The U.S. Department of Labor plans to rescind a Trump-era regulation on joint employment and an impending regulation on independent contractor use, it said in a March 11 announcement.
The joint employment rule took effect in March 2020 and limited employers’ liability under the Fair Labor Standards Act. A federal district court, however, vacated large portions of the rule later that year.
The independent contractor rule, slated to take effect in May, sought to implement a relatively broad test for independent contractor status.
Both sets of regulations were generally viewed as employer-friendly and likely to be on the chopping block for the Biden administration.
The joint employment rule involves a test to determine whether two employers should be held jointly responsible for FLSA compliance with respect to a single employee. Employers had requested clarity on the issue, although some questioned whether the Trump administration’s rule left too much room for court interpretation. A court eventually determined that the “vertical” relationship portion of the rule, which addressed relationships like those involving staffing agencies, was inconsistent with the statute; it allowed the “horizontal” portion, which regulates two associated employers, to stand.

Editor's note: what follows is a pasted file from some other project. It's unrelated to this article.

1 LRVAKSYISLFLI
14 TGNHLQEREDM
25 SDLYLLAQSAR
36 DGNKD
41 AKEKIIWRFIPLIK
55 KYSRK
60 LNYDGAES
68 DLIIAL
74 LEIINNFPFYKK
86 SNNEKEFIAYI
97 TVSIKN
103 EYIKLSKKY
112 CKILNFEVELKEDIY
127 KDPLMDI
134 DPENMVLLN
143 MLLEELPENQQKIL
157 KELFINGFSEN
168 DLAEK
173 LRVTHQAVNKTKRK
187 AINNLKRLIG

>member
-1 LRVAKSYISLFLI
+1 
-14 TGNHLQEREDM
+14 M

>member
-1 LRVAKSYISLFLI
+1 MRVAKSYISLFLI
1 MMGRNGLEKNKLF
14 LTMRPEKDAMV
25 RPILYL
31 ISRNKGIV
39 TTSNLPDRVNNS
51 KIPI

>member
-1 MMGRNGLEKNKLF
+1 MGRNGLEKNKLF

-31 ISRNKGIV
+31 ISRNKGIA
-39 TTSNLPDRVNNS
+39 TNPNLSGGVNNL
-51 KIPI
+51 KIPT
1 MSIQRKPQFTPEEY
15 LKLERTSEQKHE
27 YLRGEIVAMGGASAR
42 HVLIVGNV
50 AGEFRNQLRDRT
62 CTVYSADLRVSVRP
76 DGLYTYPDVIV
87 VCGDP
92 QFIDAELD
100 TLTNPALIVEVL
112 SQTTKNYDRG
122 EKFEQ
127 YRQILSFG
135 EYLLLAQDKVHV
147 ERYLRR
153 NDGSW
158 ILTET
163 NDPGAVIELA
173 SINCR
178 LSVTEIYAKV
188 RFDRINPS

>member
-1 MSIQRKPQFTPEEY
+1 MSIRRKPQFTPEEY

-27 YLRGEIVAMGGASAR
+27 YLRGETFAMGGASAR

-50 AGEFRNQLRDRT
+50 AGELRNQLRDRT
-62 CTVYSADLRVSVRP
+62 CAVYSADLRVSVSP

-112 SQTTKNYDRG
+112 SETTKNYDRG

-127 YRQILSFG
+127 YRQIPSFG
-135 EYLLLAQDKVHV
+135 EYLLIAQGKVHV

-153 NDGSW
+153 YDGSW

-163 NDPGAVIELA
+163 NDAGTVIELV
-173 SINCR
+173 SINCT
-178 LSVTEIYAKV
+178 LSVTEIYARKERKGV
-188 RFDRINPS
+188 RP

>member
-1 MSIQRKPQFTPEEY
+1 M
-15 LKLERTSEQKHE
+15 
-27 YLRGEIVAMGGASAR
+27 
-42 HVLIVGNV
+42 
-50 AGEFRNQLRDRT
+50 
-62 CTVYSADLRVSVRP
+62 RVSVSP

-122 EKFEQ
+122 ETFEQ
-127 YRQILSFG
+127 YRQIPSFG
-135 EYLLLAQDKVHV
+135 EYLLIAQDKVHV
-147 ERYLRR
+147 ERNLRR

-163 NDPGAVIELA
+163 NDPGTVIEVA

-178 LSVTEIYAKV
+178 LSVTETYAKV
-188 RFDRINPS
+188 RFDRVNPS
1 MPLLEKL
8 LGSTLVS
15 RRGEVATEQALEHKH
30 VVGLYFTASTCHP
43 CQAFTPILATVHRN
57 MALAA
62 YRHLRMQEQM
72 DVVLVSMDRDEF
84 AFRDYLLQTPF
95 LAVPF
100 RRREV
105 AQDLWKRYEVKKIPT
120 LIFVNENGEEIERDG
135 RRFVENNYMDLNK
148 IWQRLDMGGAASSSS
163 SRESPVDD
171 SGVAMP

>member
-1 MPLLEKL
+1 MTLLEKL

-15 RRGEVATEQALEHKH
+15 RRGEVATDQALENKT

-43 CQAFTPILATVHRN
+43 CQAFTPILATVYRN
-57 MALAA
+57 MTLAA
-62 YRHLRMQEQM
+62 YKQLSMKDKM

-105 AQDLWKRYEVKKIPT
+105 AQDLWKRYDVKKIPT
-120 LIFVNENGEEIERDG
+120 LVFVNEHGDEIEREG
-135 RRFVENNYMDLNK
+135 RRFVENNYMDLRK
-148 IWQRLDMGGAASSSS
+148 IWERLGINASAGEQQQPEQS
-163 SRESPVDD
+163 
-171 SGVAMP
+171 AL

The independent contractor rule was set to create an “economic reality” test that would focus on the nature and degree of a worker’s control over their work and an individual’s opportunity for profit or loss. One management-side attorney dubbed the impending change “a jolt of good news” but noted that it was likely to face challenges, most notably from a new administration.
DOL’s Wage and Hour Division said that rescinding these rules would protect workers’ rights. “While legitimate independent contractors are an important part of our economy, the misclassification of employees as independent contractors denies workers access to critical benefits and protections the law provides,” said WHD Principal Deputy Administrator Jessica Looman in a statement. “Additionally, removing a standard for joint employment that may be unduly narrow would protect more workers’ wages and improve their well-being and economic security.”